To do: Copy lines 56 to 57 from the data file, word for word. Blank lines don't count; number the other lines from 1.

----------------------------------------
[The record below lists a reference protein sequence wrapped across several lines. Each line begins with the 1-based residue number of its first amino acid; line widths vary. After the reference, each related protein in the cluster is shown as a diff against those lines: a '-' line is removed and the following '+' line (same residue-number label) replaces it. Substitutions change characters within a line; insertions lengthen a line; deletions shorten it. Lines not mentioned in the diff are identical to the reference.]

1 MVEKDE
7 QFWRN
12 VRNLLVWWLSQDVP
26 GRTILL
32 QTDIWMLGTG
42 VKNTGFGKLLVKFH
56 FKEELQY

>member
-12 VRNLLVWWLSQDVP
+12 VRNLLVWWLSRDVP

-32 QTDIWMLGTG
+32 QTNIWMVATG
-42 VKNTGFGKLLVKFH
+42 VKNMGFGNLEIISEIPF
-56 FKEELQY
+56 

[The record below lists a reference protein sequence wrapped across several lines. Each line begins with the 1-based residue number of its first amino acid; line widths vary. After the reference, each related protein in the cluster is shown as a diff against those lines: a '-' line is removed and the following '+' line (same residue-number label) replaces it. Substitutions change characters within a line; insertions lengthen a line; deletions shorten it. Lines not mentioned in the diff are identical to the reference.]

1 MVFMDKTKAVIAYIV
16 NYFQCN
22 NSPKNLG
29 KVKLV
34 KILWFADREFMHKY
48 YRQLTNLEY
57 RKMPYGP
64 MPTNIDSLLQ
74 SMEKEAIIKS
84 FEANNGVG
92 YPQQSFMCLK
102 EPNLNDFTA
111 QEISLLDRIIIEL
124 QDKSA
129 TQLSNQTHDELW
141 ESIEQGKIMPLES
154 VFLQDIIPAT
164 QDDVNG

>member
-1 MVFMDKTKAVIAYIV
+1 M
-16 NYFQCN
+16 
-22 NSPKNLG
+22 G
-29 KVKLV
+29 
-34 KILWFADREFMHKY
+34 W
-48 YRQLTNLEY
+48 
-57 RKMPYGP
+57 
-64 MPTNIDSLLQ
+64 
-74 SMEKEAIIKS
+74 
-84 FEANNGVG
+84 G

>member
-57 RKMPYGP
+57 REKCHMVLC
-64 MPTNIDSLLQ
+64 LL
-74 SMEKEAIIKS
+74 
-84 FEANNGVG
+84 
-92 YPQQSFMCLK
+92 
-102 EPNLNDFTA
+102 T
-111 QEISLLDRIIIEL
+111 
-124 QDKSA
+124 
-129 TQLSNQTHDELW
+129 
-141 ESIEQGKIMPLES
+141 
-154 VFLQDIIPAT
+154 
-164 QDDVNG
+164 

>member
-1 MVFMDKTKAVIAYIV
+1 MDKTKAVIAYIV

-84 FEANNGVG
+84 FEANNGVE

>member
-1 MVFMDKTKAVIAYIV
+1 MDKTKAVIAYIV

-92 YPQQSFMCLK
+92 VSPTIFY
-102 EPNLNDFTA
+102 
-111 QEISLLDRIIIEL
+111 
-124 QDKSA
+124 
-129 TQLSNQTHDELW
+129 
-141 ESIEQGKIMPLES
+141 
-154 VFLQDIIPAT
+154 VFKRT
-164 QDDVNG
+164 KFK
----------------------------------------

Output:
-84 FEANNGVG
+84 G